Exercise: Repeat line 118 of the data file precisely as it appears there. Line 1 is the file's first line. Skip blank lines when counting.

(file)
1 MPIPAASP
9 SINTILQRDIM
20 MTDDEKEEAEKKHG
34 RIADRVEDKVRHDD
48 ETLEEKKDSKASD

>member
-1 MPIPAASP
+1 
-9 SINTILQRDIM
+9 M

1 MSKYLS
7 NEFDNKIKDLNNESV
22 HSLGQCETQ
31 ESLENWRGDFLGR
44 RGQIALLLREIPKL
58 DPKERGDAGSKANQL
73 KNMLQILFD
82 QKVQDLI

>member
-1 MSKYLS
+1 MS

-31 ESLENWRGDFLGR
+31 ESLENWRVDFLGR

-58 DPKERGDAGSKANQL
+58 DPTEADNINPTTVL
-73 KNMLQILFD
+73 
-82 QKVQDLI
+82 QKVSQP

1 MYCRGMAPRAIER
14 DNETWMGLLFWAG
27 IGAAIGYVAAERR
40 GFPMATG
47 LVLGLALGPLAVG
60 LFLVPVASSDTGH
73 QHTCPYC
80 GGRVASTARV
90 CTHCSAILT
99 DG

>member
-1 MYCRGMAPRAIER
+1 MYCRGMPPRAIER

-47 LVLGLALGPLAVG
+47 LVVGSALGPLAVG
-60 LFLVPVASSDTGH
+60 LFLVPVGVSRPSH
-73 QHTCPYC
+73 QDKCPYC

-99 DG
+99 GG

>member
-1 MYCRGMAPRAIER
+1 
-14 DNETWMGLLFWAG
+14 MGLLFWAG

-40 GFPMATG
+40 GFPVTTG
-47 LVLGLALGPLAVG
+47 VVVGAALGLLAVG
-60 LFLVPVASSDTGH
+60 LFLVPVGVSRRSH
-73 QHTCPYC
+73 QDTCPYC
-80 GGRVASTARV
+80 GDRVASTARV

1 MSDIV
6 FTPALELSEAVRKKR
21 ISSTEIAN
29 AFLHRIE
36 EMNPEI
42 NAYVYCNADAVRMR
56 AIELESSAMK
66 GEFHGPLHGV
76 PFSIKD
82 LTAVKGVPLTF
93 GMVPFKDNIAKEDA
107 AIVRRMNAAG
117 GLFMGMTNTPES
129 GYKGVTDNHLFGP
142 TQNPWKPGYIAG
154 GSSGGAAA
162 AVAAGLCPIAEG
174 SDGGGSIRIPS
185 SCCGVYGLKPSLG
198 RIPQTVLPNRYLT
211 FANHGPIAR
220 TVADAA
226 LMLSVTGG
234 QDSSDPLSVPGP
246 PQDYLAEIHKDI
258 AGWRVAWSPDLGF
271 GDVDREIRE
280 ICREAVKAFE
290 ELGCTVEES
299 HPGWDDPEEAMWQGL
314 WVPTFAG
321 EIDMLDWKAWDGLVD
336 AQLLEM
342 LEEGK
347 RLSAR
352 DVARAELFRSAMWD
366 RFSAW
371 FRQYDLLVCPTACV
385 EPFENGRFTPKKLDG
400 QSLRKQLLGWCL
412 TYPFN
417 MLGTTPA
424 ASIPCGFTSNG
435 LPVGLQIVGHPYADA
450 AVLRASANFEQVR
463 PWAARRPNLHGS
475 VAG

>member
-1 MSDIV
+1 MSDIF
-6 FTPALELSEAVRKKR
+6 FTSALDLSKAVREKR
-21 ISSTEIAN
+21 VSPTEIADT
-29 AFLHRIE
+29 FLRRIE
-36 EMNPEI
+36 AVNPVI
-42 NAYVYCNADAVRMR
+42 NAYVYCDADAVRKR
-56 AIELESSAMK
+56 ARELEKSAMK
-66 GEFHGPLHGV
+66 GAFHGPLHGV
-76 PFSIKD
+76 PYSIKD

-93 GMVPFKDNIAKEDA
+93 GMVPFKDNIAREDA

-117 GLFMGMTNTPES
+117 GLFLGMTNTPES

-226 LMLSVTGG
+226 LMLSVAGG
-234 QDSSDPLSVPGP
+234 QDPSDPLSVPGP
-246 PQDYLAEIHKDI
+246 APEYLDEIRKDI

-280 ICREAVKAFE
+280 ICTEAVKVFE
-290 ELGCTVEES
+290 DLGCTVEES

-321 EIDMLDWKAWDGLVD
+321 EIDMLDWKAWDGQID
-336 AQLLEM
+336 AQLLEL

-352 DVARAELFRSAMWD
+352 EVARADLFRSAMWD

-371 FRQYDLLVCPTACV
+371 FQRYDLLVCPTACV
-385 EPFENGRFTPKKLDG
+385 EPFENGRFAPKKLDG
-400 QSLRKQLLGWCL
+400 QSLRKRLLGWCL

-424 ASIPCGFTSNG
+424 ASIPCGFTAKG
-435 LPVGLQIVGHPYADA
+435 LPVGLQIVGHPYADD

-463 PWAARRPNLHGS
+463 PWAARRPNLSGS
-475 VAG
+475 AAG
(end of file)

-21 ISSTEIAN